Monday, August 4, 2014

VMI Summer Reading (Unofficial): The American Revolution (1 to 5)

Here is a marvelously life-like image of the then 53-year-old Washington, sculpted by Jean Antoine Houdon from the life mask he cast when he visited Mount Vernon in 1785

 
 
Last summer I posted a couple of lists of recommended Summer Reading for College Guys. Those lists contained a total of 33 titles, some of which I will repeat this year. Once again, these are simply books that I have enjoyed and that I suspect most male undergraduates would also appreciate. This is a patently unofficial reading list -- the only connection with VMI is that I teach there and that this blog is frequented by some of my current and former students. I will present the books in groups of five over 10 posts, for a total of 50 titles.
 
Read often and well, for, as Peter Lawler of Berry College wrote, "reading is indispensable for beings with souls." Indeed, "compensatory bookishness" is the only remedy for your incomplete educations.
 
This year's Summer Reading list starts with five books concerning the American Revolution. Actually, it's basically three books about George Washington and two about Benjamin Franklin. Not that there's anything wrong with that. I think it's reasonable to expect American college graduates to be intimately familiar, even expert, on the lives of both Washington and Lincoln. Franklin is woefully neglected, probably because most primary and secondary teachers can't wrap their heads around him, leaving students exposed only to the superficial, and therefore, boring, Franklin.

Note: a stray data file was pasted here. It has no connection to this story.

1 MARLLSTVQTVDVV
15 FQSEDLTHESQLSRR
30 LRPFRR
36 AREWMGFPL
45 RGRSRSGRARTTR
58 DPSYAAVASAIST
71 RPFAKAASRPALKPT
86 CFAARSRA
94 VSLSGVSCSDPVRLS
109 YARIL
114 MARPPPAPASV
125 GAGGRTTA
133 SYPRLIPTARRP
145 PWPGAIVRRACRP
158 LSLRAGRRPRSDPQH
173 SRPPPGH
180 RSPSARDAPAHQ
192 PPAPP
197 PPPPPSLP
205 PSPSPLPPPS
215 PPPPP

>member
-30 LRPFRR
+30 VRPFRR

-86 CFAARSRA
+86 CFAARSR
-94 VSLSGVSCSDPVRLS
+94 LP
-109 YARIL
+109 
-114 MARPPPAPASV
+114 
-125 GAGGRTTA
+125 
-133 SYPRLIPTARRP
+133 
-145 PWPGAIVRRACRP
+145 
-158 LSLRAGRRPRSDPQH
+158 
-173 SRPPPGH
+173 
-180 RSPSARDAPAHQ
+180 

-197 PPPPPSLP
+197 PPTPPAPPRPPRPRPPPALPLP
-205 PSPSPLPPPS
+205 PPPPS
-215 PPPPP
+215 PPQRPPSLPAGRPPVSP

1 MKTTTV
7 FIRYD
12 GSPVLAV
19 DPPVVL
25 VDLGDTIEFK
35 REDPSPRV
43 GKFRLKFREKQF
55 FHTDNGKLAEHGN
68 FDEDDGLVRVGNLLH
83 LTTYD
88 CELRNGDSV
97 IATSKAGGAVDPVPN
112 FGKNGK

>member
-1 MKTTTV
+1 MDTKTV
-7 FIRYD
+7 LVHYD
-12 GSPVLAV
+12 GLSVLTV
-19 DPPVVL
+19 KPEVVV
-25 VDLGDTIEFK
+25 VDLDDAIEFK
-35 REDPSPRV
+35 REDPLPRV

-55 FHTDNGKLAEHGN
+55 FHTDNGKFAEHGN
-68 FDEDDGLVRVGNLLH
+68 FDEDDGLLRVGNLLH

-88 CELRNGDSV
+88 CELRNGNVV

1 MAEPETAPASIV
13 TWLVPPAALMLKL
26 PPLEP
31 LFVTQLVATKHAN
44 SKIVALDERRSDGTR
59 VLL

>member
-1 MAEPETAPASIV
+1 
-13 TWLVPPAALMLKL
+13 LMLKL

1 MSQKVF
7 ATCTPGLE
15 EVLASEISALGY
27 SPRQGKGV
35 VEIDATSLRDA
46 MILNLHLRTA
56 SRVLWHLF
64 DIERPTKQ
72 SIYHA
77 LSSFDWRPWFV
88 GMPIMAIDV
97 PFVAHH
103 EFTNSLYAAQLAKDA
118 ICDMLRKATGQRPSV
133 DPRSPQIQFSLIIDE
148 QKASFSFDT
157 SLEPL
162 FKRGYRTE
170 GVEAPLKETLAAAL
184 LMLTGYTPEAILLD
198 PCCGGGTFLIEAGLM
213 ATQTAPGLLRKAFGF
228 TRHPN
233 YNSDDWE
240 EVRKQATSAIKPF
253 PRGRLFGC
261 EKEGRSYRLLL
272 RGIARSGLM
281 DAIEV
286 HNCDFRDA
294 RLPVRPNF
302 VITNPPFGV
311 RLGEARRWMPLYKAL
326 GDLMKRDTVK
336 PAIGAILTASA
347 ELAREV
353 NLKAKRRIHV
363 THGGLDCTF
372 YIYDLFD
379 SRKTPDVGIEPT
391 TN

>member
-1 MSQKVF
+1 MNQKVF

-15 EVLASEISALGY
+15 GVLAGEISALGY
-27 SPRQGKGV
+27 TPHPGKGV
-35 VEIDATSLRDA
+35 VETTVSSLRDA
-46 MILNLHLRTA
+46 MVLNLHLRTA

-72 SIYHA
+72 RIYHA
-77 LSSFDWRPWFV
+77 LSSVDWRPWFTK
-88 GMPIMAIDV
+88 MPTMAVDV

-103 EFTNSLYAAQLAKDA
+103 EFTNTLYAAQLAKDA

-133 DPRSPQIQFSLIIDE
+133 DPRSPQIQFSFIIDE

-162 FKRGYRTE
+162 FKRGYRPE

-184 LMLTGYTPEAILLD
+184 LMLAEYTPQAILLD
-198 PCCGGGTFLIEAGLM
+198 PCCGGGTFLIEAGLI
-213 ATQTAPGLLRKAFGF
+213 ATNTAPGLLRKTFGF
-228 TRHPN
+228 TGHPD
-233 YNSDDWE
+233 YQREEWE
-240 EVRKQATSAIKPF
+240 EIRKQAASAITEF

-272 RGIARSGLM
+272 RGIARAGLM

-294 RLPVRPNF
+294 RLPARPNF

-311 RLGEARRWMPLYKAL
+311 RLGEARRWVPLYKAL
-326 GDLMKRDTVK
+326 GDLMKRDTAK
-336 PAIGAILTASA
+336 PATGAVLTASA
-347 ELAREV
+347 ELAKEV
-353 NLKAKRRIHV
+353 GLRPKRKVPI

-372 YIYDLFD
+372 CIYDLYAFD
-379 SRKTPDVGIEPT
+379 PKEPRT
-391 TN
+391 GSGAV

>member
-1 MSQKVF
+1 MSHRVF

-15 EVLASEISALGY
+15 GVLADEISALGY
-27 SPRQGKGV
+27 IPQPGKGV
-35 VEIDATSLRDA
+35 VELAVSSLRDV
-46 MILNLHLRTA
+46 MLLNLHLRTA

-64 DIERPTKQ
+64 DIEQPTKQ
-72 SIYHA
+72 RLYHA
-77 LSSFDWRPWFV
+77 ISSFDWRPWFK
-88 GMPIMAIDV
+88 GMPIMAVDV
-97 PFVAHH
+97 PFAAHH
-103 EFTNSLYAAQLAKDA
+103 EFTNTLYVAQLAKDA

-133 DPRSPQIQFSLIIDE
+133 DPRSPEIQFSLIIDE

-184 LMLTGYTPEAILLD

1. 1776. David McCullough.
 
 
 
McCullough is a delightful writer and a fine non-academic historian. You can't go wrong with any of his books. This is a great choice for Books-on-Tape, too, because he has one of the greatest voices in the business; I could listen to him all day. Read his John Adams next, or Mornings on Horseback.
 
 
2. Washington's Crossing. David Hackett Fischer.
 
 
 
This is more the sort of book that your history professor would be proud to recommend to you. History profs might look down their noses at McCullough, because his books have sold millions of copies, and anything popular must not be good. Don't be dissuaded though -- the scholarship might be first rate, but the narrative is too.
 
 
 
 
I would vote for this as mandatory reading for all incoming college freshmen (along with Homer's Iliad and Odyssey). It's short, it's funny, and it's incredibly practical and useful. Pick out just one of his life lessons from this book, practice it for a week, and see if you don't notice some significant improvement in your life.
 
 
4. Benjamin Franklin. Edmund S. Morgan.
 
 
 
Here's the scholarly account of Franklin, written in a stunningly masterful manner by an esteemed Yale historian. A biography as lively and ingenious as the man himself.
 
 
5. Washington: A Life. Ron Chernow.
 

 
Winner of the Pulitzer Prize for Biography in 2011. As comprehensive and engaging single volume account of Washington as there is, to my knowledge.
 
 
 
 

No comments:

Post a Comment